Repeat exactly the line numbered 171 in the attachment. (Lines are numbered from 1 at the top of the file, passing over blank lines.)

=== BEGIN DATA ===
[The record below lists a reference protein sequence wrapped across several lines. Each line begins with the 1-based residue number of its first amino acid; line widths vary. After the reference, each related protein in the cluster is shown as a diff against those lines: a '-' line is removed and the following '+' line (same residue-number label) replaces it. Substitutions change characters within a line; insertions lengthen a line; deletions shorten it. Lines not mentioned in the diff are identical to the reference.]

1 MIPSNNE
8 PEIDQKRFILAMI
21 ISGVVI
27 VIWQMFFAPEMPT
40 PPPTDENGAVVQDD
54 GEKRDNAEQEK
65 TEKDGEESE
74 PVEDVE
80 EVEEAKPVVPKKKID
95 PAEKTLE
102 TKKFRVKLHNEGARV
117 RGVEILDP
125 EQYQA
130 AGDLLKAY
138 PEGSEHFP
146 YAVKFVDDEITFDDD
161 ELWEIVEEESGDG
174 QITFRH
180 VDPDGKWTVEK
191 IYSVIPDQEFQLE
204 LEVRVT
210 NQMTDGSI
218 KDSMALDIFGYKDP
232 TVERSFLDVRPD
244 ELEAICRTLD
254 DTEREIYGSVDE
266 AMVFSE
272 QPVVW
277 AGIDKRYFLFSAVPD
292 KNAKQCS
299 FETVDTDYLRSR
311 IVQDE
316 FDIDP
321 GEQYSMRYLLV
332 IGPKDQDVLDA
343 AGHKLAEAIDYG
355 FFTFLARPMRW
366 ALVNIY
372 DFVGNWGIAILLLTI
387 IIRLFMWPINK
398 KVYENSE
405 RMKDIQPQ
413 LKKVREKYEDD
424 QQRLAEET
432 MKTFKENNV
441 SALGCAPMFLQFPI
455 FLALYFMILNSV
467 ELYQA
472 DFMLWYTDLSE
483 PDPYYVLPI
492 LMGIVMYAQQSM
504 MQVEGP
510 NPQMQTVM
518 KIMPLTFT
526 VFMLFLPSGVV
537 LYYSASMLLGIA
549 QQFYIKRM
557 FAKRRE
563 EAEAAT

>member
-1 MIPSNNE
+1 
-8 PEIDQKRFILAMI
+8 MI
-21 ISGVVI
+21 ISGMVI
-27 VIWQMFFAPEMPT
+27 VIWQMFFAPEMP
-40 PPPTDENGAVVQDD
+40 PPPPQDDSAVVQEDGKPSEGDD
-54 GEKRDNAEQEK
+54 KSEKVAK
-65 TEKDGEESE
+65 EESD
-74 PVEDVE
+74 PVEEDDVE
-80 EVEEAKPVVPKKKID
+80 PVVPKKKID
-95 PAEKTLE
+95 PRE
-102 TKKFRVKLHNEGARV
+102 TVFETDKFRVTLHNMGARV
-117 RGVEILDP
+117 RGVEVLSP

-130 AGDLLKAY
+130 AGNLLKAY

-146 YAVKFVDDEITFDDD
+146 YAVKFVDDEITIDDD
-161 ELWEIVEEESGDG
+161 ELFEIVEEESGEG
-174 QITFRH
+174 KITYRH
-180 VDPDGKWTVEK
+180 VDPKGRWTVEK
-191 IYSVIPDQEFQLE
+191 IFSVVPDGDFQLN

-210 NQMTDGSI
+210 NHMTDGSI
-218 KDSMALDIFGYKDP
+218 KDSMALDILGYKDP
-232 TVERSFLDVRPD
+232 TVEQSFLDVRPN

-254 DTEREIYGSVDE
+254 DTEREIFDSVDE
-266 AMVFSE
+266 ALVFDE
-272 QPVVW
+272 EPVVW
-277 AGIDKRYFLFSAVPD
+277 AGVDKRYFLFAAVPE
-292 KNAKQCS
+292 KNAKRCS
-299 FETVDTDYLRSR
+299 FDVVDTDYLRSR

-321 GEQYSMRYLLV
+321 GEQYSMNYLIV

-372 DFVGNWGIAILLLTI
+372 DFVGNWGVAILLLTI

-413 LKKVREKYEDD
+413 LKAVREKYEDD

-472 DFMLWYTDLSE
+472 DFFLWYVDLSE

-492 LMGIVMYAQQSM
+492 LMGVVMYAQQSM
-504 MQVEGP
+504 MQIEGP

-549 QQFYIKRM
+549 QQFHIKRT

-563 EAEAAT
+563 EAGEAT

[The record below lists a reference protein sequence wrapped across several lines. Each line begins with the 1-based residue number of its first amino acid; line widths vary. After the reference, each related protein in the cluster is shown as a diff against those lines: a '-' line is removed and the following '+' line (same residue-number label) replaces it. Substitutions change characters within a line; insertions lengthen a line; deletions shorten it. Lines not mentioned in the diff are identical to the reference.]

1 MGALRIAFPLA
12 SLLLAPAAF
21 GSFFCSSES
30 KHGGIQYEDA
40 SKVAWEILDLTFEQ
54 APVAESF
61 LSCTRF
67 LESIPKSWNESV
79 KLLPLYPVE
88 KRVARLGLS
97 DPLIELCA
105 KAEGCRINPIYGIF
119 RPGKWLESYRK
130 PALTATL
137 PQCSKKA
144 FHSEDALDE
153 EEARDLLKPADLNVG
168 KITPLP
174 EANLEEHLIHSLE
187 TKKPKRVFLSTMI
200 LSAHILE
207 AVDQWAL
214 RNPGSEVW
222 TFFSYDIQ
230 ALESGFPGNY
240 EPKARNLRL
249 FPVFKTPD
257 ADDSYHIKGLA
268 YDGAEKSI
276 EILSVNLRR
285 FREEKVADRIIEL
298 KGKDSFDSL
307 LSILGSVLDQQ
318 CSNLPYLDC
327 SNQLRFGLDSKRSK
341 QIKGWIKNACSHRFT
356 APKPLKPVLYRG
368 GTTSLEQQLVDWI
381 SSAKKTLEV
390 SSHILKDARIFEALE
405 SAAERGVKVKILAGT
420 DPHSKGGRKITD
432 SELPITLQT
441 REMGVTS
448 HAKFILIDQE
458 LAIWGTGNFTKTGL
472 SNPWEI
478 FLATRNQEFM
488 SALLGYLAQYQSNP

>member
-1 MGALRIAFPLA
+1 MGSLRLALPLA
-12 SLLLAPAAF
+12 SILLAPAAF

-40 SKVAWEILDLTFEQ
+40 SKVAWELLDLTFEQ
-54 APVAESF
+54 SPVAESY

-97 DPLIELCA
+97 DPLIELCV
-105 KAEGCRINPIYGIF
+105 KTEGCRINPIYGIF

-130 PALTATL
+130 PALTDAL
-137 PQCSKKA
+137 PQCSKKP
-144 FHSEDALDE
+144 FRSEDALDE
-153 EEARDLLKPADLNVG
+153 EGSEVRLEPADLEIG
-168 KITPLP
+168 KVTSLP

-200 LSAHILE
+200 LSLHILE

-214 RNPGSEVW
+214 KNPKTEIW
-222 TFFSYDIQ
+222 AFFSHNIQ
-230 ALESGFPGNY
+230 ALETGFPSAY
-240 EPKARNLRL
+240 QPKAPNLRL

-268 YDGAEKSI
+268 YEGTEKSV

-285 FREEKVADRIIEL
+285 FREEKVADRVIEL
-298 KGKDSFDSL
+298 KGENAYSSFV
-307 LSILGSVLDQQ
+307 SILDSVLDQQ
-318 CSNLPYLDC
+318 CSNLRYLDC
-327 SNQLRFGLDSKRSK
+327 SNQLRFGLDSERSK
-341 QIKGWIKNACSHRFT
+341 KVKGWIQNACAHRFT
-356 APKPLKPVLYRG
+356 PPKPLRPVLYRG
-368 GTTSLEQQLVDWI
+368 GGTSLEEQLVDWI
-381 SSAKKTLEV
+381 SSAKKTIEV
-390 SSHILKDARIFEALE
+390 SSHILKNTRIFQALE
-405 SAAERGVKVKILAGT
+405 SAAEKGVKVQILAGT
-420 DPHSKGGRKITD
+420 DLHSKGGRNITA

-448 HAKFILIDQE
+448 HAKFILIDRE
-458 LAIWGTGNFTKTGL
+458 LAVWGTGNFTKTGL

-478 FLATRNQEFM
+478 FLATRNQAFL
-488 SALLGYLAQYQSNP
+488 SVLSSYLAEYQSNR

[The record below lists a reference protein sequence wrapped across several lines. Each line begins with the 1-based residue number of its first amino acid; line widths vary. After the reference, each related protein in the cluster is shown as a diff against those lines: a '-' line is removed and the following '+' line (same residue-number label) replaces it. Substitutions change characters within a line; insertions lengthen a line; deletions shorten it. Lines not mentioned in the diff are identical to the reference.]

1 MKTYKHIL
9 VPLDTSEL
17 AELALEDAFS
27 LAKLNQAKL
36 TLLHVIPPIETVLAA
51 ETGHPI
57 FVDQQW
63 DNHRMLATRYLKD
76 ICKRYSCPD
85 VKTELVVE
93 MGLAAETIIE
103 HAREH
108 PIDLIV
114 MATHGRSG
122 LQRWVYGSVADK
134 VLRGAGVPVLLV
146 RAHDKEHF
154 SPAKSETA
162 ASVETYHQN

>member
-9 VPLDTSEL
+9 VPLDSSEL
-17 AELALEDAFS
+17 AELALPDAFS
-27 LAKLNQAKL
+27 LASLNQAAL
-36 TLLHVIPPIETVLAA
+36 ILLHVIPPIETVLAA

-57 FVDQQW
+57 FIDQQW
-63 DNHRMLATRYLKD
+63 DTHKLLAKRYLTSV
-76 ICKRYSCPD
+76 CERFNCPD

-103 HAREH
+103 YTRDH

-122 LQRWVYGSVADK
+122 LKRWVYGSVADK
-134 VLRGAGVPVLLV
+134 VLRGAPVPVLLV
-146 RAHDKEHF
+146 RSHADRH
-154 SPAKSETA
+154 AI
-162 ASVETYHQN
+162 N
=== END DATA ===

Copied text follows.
381 SSAKKTLEV